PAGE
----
The situation was not so dismal a few years ago, when the Chata sugar mill was still operational. “We grew sugarcane and took it to the sugar mill and got a good return on farming,” says 52-year-old Puran Singh, a farmer from Tarauli. Puran Singh has four hectares of land, the highest in the village. When the erstwhile Mayawati government of UP decided to sell 21 sugar mills in 2010, the Chata mill was one of them. “The government did not pay us for the sugarcane, and now the mill is shut,” says Puran Singh. Its closure forced the farmers to go back to the dual crops of paddy and wheat. The Wave Group, which acquired the mill, has no plans to start operating the mill in the near future and an enquiry into the sale of mills is underway.
Living just 160 km from the capital, the youth of Mathura aspire for a better life. But few can make the giant leap. They cannot afford an education at the engineering and medical colleges and private schools that have sprung up here in their neighbourhood over the past decade. “Not a single student from the area gets into these institutes,” says 45-year-old Ramesh Singh, a teacher in Pilhora village. “Most farmers’ children attend government schools and don’t go to college at all. They either take up odd jobs in Delhi or start working as daily wagers in upcoming development projects, earning about Rs 250 per day.” His own son Satish Sharma works with Reliance as field staffer in Delhi. Farmers are all too willing to sell their lands to developers, but here, too, only those with holdings by the roadside get good value.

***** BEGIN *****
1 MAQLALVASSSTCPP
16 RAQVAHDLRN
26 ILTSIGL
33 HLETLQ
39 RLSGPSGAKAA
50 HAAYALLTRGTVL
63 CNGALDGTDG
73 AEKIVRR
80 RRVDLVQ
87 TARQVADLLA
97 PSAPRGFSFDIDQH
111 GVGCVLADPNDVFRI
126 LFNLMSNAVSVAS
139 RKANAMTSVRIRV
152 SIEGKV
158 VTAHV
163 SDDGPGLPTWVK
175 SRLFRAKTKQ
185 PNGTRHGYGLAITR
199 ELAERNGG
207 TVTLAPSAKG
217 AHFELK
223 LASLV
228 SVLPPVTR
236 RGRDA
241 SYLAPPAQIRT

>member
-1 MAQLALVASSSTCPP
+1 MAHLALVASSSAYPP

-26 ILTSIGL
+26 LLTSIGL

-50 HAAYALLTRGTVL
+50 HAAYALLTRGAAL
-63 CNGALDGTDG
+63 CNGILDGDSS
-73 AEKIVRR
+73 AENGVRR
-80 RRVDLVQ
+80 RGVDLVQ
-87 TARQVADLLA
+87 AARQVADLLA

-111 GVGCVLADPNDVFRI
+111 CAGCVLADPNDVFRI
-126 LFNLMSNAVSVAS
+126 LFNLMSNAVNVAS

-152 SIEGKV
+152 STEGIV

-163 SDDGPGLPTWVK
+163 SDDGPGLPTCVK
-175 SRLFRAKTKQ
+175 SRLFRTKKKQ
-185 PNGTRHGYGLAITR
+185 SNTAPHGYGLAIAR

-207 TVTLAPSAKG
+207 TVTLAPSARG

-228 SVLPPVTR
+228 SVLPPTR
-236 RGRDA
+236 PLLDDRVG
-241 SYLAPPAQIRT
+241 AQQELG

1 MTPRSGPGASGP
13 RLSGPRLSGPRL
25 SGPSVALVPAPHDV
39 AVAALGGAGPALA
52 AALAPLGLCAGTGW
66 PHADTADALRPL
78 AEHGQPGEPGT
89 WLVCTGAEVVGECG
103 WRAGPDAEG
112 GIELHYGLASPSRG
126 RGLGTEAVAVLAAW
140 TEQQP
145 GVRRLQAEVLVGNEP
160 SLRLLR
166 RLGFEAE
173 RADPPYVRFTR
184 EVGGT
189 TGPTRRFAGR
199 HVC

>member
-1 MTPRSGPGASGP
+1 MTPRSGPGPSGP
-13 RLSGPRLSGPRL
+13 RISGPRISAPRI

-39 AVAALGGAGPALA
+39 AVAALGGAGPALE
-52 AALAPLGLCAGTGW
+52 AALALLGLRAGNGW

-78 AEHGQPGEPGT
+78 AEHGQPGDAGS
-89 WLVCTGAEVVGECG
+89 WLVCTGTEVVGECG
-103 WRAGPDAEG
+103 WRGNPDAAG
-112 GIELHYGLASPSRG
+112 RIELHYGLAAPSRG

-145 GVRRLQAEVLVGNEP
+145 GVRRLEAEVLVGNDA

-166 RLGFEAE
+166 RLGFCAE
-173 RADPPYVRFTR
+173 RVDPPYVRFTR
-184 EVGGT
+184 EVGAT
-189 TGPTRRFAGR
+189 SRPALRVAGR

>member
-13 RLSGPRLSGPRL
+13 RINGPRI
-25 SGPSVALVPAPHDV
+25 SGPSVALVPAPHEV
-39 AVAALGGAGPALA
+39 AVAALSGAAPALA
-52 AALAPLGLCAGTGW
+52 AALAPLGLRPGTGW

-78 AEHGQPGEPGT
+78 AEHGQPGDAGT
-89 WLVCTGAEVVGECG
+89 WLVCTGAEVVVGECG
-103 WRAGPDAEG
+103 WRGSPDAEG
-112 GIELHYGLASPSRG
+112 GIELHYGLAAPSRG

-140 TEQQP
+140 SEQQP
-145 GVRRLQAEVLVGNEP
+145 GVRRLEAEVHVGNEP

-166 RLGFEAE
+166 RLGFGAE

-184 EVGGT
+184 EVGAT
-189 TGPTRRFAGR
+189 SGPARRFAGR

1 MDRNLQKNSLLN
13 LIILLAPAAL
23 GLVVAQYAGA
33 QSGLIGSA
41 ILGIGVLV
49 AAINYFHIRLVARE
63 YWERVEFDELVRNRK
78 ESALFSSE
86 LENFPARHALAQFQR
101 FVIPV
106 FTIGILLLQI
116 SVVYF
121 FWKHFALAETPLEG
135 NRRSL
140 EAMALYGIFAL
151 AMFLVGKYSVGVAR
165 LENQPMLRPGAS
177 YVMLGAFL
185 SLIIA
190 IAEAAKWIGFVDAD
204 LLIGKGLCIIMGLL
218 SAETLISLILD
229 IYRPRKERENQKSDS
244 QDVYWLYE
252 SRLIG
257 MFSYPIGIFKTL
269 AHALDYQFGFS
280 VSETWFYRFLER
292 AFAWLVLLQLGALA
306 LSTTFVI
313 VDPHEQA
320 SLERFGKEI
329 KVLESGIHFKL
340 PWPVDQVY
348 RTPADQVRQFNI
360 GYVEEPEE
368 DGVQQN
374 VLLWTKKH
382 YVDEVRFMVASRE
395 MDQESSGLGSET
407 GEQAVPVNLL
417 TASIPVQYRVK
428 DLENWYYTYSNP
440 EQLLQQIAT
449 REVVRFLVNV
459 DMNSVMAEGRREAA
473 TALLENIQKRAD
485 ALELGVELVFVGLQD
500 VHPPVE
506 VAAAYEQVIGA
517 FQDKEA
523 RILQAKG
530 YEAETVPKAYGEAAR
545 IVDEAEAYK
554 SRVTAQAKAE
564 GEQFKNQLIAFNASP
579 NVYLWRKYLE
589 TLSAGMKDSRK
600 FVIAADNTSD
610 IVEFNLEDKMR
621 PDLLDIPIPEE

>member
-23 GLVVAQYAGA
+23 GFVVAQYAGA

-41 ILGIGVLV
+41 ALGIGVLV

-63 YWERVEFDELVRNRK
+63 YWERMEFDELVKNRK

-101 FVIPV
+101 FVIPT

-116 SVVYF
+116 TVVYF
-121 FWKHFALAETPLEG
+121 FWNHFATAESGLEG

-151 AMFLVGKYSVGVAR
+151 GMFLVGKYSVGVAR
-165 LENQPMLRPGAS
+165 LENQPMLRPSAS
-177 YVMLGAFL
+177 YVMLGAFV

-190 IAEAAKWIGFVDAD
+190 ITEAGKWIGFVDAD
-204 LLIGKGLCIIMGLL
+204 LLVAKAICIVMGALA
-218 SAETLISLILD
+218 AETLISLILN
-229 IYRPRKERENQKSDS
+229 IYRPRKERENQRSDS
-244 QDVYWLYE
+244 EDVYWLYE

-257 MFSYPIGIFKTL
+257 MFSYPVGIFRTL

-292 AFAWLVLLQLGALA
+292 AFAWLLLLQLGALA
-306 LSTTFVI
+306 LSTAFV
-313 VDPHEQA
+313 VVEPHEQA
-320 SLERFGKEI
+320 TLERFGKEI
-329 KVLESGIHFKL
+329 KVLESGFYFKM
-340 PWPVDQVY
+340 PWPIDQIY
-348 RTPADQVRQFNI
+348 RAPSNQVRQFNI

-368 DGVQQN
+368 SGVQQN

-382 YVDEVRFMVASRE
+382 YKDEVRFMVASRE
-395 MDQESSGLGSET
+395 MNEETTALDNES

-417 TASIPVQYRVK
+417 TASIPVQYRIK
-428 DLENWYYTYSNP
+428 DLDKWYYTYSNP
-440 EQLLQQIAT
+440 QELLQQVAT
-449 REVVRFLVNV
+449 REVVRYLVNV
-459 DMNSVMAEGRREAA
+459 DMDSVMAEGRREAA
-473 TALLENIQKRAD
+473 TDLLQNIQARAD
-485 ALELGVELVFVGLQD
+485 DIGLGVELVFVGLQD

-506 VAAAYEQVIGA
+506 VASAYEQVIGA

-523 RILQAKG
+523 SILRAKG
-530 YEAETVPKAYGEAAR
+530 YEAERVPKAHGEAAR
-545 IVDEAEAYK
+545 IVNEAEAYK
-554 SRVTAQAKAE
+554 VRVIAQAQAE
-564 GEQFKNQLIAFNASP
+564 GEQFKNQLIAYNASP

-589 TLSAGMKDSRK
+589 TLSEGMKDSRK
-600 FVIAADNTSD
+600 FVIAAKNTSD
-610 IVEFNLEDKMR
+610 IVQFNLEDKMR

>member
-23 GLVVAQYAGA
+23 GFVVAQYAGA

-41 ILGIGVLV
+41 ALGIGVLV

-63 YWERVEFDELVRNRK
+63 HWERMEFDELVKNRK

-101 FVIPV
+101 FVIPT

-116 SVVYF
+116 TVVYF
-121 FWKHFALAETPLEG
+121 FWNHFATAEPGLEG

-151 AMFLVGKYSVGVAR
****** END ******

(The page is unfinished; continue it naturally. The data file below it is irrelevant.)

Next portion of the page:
The people of Mathura can never really reconcile the so-called growth story of India with their life of desperation. “No farmer wants his son to be a farmer and to get trapped in this debt cycle,” says Radha Charan Singh, a farmer and labourer from Daraula. “Here, only death can bring some relief.”